It was in 1836 that William Leggett, the outspoken editorial writer for the New York Plaindealer, wrote of finding “something exceedingly impressive in the spectacle which a whole people presents, in thus voluntarily withdrawing themselves on some particular day, from all secular employment, and uniting in a tribute of praise for the blessings they enjoy.”From a Leggett essay:
Mr. Leggett, generally recognized as the “intellectual leader of the laissez-faire wing of Jacksonian democracy,” was speaking of Thanksgiving Day. But his comments prefaced a most contrarian argument for his day, one that sometimes engenders the same kind of public policy debate to this day.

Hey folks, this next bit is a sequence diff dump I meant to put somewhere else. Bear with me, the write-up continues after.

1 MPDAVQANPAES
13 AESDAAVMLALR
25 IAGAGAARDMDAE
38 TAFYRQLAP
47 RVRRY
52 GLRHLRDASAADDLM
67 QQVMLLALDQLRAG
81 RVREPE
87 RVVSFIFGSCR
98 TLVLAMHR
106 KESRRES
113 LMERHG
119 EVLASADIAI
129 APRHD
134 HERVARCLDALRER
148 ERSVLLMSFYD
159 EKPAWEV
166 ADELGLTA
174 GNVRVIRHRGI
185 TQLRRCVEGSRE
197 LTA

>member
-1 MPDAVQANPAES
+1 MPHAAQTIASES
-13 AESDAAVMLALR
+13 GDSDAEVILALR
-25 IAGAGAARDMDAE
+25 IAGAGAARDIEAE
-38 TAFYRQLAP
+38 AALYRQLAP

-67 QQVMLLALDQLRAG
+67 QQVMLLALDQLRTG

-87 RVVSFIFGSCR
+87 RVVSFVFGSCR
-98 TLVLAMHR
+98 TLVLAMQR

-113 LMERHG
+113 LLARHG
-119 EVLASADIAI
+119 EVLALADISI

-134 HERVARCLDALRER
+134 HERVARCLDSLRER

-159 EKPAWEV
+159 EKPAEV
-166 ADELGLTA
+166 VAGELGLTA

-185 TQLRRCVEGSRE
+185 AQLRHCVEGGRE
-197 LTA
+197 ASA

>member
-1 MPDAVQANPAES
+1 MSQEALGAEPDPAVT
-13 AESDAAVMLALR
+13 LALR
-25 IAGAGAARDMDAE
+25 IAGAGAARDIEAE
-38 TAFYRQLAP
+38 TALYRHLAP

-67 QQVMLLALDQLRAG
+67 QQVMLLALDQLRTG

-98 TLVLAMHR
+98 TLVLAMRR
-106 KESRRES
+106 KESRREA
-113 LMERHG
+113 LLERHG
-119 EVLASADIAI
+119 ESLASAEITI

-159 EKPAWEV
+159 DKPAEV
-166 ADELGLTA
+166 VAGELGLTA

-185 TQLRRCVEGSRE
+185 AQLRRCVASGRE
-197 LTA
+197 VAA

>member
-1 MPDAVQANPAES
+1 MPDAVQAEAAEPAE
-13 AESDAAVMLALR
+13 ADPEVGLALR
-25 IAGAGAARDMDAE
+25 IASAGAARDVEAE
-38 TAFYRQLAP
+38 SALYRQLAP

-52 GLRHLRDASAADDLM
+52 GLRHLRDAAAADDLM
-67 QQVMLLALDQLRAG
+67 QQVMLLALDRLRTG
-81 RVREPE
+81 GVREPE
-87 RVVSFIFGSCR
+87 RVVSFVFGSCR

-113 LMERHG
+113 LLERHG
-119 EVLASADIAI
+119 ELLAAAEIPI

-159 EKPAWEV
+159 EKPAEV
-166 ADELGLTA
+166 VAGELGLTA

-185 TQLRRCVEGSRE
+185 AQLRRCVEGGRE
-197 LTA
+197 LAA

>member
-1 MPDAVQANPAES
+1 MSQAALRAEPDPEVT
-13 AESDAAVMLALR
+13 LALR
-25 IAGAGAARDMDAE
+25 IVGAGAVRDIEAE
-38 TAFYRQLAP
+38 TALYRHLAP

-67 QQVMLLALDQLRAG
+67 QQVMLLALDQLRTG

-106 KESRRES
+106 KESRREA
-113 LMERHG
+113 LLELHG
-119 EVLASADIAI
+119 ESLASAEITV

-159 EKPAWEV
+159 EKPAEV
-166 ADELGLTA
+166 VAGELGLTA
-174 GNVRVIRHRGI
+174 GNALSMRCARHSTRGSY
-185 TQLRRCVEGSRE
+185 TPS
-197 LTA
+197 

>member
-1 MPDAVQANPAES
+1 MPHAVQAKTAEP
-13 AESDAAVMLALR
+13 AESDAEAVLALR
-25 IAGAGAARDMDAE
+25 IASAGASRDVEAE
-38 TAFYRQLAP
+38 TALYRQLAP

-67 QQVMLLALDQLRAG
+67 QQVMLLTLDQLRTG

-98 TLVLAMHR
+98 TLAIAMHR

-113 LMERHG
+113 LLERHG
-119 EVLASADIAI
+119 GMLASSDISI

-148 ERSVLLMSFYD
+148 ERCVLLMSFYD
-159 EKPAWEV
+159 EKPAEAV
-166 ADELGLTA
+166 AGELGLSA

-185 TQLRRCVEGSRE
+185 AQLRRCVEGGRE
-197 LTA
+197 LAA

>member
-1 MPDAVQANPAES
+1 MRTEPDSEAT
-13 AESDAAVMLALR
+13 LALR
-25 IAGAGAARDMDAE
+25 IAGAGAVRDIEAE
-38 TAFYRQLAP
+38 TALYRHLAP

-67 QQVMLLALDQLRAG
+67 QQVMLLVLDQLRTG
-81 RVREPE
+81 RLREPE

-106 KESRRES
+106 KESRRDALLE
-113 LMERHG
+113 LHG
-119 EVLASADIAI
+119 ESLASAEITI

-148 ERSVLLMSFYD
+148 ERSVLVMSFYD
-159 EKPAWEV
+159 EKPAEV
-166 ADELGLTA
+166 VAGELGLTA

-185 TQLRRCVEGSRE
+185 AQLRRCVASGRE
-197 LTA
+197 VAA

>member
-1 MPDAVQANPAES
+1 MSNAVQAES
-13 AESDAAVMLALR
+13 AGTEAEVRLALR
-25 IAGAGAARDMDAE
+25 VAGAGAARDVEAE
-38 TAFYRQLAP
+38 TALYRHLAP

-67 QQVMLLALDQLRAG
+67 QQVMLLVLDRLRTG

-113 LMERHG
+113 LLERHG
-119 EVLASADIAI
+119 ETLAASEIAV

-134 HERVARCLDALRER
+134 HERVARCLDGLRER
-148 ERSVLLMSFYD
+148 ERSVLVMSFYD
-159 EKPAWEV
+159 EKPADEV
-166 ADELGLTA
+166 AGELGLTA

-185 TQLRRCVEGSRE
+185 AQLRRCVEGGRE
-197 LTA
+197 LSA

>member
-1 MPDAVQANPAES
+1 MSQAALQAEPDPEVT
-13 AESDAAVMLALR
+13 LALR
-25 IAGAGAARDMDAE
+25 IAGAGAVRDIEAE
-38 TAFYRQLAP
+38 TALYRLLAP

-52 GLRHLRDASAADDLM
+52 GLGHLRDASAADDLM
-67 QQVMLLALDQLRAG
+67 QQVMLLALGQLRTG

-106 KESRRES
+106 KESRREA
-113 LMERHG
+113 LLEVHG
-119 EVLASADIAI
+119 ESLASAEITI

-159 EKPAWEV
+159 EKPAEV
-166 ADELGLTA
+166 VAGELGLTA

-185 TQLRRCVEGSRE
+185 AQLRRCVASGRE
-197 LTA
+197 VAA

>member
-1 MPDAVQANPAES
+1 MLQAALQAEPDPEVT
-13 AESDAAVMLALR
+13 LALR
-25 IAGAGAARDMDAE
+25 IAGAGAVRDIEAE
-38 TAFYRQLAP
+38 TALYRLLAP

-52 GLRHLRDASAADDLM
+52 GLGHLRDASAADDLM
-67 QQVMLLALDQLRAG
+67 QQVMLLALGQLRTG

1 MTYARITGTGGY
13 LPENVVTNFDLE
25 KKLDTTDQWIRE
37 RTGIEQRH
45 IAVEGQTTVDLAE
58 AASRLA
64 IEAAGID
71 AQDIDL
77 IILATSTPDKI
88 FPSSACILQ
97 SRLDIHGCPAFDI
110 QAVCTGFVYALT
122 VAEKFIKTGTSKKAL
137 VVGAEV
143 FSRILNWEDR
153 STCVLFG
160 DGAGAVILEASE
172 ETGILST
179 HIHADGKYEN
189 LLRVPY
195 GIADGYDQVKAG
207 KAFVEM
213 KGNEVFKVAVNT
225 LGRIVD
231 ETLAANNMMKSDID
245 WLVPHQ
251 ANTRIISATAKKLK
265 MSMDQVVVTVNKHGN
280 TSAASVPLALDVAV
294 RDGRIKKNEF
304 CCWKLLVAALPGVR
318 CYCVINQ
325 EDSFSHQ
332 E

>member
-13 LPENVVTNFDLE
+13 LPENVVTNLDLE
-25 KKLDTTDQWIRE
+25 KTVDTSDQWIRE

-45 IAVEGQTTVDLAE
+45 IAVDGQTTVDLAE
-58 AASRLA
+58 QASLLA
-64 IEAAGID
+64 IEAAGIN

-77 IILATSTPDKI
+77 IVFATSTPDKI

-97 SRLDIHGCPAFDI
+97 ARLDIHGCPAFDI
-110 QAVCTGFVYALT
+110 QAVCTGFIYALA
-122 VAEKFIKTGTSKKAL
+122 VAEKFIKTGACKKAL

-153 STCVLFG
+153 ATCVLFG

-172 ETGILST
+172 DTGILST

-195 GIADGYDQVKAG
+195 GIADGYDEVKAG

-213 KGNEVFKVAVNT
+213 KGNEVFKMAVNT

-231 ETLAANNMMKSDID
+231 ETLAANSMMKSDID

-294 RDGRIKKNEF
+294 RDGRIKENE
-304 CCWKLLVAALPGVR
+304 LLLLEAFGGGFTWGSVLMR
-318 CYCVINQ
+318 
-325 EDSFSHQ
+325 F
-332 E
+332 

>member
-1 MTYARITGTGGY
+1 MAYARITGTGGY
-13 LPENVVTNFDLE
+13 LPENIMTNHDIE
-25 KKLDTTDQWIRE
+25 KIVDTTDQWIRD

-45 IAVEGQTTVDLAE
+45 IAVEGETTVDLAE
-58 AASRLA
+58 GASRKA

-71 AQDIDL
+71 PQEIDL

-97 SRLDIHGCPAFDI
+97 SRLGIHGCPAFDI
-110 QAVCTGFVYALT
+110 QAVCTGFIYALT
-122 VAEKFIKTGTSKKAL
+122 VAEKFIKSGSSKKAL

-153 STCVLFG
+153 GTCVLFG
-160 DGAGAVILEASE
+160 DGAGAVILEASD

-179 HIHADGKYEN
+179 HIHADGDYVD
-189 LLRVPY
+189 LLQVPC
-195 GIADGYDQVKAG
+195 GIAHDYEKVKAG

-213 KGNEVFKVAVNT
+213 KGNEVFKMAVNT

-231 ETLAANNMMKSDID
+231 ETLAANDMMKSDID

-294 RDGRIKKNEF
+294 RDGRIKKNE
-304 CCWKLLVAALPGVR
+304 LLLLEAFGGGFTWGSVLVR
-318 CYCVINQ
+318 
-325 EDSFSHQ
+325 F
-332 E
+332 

Against “a custom so venerable for its age” and “so reverently observed,” Leggett took great exception to the practice of our constitutionally elected leaders issuing Thanksgiving proclamations.
After all, he argued, in framing our grand institutions of governance, had not “the great men to whom that important trust was confided taught, by the example of other countries, the evils which result from mingling civil and ecclesiastical affairs”?